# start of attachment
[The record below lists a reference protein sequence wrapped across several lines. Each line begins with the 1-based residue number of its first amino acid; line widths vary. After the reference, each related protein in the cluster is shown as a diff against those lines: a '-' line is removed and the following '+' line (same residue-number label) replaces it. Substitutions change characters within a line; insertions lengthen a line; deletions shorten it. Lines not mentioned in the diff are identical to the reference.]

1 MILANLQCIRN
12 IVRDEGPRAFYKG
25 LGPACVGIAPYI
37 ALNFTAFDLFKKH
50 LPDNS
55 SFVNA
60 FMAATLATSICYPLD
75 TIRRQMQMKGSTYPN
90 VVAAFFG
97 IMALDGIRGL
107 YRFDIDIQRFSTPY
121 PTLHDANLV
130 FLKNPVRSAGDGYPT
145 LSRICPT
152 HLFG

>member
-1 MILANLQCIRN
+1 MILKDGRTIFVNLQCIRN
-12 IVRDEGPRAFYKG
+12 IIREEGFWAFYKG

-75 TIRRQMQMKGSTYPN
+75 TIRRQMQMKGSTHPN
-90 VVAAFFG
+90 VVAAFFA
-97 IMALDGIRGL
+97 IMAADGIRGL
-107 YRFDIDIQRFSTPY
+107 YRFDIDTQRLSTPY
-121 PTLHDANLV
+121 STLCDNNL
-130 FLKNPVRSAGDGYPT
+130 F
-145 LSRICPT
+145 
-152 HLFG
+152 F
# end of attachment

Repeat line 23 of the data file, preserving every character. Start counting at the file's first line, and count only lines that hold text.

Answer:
+75 TIRRQMQMKGSTHPN